Food and feeding habits

Young horse mackerel up to 30 cm in length at the age of up to 3 years feed mainly on mesoplankton, mainly euphausiids, and to a lesser extent on copepods and wing-footed mollusks. The adult horse mackerel is an optional fish-eating predator. The main food of older horse mackerel is macroplankton, including large euphausiids. At times on the shelf, it hunts exclusively for small squid and anchovies, and in the open ocean outside the shelf - for shiner anchovies.


Spawning in portions, and the eggs hatch at night. Mass onset of sexual maturity is noted at a length of 25 cm in the 3rd year of life. Spawning takes place from January to November, the most intensive spawning is observed from March to July. The main spawning grounds are located off the coast of the California Peninsula, at 30-35°N, 80-400 nautical miles offshore, at these latitudes in the open ocean summer spawning is recorded up to 150°W. In the north of the range off the coast of Oregon and Washington states, mackerel spawning has been recorded up to 1000 nautical miles from shore. The eggs are pelagic, non-sticky, spherical, about 1 mm in diameter, developing in the upper layers of water. The incubation period lasts about 2 days at 17.9°С and 4 days at 14.5°С. At the time of hatching, the larvae of mackerel are about 2 mm long. It is believed that from the main spawning areas, the larvae are drifting at a distance of up to 400 nautical miles from the shore. Young horse mackerel are mostly 19-20 cm in length at age 1, forming mixed clusters with a few fish up to 30 cm in length at age 3, throughout the year off the California coast - from Cape Concepción (south of 35° N) and along the California Peninsula to Cape San Lucas, its main aggregations occur on the shelf of the California Peninsula, as well as over the underwater banks at a distance of 120-150 nautical miles from shore. Here this mackerel fattens, making small movements between islands and along the coast. It is assumed that the juveniles move from the spawning areas to the shore and then move away from the shore again as they grow.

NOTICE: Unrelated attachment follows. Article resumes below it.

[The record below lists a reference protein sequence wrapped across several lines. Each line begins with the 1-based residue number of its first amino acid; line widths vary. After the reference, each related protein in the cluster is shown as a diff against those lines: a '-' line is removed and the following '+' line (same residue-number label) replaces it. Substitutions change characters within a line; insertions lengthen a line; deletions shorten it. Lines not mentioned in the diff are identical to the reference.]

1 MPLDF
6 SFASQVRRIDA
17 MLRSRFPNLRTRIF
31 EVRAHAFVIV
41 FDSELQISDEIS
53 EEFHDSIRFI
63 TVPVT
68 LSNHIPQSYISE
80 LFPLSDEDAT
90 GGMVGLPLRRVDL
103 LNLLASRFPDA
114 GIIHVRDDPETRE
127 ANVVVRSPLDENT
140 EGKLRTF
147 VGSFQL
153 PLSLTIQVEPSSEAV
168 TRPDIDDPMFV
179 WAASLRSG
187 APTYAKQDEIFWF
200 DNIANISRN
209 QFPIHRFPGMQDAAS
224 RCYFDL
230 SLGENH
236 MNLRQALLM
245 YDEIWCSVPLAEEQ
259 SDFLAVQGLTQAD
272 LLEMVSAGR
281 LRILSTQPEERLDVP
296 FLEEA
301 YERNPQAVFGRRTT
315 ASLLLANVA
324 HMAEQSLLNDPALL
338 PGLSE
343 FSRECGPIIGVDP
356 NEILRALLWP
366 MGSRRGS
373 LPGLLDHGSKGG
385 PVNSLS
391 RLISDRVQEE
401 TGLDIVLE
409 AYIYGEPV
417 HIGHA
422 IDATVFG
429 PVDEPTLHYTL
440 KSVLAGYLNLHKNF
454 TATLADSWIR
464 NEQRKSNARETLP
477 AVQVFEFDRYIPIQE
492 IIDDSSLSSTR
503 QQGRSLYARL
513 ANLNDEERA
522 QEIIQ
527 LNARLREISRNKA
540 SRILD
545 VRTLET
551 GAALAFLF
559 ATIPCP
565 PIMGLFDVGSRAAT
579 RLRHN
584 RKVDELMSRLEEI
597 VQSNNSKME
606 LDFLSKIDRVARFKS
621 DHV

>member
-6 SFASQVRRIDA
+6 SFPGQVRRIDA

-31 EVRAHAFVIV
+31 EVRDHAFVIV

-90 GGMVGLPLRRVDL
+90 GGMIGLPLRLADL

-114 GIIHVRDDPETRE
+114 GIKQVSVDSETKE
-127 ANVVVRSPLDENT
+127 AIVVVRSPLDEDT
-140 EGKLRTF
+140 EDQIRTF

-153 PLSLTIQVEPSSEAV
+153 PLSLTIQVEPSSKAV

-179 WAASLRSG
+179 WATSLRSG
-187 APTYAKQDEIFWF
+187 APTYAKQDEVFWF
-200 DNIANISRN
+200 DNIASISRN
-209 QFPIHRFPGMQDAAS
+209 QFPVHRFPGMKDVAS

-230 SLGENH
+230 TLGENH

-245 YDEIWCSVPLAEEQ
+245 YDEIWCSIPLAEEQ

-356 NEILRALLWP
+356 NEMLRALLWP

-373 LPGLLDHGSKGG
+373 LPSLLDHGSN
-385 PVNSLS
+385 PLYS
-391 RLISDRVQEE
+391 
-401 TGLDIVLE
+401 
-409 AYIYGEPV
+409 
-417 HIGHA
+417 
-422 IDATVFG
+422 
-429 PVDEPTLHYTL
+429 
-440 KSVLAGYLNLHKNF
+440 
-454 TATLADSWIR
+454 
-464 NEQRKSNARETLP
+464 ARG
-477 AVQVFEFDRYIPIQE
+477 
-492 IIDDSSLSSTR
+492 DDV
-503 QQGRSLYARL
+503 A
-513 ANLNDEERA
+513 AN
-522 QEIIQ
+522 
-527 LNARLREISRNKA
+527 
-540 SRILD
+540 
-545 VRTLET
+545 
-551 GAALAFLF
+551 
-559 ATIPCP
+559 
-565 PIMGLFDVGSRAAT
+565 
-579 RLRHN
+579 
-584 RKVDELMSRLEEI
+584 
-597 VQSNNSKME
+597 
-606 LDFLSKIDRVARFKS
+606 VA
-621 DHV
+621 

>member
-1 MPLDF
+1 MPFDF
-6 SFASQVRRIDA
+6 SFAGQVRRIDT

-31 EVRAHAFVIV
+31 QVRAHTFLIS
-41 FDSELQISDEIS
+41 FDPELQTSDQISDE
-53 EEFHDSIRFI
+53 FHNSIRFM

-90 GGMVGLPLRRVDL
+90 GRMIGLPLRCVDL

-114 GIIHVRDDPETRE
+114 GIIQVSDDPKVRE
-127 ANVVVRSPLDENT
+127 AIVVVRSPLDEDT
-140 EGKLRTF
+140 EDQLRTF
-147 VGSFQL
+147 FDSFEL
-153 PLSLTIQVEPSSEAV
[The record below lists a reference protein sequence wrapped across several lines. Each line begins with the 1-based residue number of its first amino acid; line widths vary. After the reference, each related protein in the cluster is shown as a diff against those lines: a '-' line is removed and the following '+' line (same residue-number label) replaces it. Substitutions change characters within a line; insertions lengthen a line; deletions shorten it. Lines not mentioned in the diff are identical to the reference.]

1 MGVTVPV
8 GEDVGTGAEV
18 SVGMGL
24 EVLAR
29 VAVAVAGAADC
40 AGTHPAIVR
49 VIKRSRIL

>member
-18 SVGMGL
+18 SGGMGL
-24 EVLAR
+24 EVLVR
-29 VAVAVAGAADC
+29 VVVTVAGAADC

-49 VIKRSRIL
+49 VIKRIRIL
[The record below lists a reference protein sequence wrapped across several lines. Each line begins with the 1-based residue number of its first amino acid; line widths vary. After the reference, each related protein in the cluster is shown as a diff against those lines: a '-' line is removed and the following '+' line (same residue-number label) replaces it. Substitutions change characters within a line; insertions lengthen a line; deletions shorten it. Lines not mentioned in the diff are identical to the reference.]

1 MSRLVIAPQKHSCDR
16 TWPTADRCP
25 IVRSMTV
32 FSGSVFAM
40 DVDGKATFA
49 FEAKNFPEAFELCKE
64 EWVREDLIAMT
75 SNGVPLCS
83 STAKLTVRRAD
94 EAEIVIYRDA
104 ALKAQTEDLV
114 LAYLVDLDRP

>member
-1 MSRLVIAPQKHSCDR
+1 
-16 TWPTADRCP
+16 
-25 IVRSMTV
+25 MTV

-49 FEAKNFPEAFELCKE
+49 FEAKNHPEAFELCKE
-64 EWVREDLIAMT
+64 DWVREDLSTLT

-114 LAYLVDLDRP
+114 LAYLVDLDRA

Phylum Chordata
Class Actinopterygii
Squad Carangiformes
Family Carangidae
Genus Trachurus
Species T. symmetricus
Conservation status Least Concern
Habitat Pelagic
Life span, years No information
Maximum body weight, kg No information
Maximum length, cm 81
Sailing speed, m/s No information
Threat to people Edible
Way of eating Predator

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Mackerel, Pacific Jack

Tags: Mackerel, Pacific Jack